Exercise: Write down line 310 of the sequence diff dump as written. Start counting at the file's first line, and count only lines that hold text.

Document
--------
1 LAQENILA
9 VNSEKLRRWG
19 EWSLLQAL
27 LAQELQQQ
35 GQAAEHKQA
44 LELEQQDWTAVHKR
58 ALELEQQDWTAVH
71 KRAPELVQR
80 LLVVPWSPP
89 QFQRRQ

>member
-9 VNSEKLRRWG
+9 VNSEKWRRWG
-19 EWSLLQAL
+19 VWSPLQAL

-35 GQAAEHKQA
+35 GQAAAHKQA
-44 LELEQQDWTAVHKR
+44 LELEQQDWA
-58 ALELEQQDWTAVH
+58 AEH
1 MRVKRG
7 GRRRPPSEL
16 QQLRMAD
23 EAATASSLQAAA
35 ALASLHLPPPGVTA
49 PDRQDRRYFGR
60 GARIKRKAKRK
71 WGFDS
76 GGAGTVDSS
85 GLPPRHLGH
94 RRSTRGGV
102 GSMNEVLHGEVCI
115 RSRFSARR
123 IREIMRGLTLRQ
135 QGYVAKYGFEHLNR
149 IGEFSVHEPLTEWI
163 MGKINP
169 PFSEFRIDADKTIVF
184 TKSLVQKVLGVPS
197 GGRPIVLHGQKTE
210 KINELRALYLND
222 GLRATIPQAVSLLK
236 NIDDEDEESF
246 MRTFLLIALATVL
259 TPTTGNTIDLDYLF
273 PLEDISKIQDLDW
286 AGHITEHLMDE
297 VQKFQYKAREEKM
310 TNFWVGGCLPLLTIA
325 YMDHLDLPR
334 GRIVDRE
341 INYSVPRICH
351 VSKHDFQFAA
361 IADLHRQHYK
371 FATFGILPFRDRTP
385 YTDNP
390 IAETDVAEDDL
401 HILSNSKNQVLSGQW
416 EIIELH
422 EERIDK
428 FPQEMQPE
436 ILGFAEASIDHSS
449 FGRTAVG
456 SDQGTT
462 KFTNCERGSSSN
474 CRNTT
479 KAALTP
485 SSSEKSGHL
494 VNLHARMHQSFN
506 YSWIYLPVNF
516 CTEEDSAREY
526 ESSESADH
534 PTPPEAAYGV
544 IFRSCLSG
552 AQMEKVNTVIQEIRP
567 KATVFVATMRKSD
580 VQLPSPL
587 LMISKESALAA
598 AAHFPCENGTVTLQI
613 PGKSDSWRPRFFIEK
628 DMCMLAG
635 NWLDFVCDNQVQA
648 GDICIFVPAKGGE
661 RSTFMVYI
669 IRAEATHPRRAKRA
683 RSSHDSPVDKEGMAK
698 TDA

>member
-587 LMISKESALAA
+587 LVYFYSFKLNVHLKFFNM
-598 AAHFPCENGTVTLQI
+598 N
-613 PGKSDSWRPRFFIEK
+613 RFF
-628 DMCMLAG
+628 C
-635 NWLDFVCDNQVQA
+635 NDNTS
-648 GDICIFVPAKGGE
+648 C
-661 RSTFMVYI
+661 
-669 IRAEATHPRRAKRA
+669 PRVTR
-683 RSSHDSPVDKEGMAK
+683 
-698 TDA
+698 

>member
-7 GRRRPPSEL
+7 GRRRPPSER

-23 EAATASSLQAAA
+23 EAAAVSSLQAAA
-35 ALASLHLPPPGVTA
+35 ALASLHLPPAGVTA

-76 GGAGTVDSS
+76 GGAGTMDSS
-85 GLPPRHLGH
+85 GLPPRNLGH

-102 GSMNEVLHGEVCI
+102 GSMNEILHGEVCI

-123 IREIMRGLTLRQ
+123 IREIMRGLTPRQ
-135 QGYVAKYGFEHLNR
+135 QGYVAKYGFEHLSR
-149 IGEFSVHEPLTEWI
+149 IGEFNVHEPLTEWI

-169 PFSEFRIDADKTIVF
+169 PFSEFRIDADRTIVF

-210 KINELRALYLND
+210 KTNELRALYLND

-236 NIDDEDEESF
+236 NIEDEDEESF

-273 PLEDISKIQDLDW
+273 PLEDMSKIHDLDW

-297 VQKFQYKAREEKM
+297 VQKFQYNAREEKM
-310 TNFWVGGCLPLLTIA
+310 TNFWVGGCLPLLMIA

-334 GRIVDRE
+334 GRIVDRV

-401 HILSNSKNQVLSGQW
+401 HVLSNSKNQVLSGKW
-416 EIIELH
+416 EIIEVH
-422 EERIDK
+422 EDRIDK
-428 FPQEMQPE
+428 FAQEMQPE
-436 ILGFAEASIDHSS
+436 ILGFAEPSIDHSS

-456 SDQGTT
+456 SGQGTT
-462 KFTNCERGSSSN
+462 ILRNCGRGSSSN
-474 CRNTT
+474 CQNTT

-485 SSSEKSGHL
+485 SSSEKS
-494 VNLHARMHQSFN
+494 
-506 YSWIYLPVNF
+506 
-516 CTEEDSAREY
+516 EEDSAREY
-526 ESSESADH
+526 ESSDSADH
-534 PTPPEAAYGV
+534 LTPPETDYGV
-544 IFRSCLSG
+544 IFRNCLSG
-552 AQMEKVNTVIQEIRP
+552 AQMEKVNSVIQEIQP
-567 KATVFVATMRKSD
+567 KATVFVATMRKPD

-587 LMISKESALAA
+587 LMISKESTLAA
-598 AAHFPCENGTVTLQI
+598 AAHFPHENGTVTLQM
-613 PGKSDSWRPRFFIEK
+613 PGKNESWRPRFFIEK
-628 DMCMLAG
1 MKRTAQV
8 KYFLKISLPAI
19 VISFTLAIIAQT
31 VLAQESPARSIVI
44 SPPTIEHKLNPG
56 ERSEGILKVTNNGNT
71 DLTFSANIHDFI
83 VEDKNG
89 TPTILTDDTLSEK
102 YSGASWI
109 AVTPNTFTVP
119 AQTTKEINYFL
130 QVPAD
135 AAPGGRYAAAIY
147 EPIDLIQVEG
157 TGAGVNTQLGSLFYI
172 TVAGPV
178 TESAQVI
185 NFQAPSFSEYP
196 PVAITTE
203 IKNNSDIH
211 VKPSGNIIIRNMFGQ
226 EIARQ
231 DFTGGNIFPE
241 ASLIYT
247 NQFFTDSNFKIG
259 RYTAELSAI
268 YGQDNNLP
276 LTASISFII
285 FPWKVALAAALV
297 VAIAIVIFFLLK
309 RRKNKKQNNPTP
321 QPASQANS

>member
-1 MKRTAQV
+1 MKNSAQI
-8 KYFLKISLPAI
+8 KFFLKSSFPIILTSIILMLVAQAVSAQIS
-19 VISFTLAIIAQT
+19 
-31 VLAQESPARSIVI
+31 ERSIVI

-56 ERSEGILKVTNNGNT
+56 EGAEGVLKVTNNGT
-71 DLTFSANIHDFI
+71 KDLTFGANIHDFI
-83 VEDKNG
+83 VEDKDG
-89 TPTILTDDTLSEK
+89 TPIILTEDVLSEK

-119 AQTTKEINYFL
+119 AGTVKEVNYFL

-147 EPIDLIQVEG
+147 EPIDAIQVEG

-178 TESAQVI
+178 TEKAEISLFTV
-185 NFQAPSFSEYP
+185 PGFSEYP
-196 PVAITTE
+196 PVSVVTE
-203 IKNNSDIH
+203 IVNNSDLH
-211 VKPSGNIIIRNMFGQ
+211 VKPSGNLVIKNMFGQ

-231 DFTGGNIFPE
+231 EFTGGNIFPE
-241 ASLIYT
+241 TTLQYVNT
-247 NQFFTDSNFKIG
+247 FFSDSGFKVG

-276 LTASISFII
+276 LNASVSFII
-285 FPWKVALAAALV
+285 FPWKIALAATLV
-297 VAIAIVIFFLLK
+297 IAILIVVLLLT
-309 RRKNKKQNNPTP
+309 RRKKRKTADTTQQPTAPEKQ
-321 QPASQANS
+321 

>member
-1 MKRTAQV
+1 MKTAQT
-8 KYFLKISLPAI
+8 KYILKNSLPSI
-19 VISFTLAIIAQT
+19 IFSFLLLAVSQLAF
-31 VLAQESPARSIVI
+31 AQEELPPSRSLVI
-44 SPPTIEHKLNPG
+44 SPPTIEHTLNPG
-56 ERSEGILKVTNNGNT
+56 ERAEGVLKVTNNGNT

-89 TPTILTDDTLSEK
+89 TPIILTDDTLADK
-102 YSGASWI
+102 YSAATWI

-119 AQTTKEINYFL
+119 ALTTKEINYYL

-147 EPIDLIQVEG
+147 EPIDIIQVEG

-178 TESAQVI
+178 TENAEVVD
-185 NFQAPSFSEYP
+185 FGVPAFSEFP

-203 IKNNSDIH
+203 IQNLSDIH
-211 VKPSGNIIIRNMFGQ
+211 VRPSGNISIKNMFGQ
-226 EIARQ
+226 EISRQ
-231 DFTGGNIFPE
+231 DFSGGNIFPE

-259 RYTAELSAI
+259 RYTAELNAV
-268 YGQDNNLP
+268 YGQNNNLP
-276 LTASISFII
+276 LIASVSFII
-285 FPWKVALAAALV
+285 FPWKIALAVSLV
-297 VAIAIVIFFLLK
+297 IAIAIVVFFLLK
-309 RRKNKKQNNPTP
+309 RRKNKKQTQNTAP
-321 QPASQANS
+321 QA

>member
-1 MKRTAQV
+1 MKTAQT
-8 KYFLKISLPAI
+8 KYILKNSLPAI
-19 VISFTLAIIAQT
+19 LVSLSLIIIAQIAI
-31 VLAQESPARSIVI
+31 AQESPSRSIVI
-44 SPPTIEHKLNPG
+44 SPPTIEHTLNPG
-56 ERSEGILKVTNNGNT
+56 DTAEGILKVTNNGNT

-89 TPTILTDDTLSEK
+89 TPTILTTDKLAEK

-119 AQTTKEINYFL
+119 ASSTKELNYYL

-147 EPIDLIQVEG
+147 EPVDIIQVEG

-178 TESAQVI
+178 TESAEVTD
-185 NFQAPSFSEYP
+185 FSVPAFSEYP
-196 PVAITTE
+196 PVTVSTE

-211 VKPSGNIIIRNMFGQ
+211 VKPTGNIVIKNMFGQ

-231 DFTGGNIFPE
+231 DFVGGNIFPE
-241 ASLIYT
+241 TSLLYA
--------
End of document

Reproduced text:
+321 QA